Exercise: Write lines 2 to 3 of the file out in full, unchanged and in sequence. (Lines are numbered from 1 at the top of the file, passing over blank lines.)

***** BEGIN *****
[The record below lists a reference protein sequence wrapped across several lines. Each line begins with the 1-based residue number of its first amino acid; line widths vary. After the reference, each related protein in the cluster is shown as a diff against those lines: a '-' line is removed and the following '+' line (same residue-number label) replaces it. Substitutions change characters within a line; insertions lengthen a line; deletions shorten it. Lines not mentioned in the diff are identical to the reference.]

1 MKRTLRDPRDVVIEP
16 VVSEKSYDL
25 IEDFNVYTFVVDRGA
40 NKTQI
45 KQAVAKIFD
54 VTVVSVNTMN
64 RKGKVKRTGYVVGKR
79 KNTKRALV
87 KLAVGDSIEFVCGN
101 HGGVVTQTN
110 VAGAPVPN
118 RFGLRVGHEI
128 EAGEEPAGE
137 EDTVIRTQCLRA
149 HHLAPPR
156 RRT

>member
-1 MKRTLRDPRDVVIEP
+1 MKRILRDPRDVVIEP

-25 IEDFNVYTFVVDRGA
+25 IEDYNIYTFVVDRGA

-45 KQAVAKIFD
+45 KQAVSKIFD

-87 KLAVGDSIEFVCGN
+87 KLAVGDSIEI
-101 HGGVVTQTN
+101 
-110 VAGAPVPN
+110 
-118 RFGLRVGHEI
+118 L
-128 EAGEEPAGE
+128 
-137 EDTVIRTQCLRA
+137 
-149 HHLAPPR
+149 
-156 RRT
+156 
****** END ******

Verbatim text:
1 MKRTLRDPRDVVIEP
16 VVSEKSYDL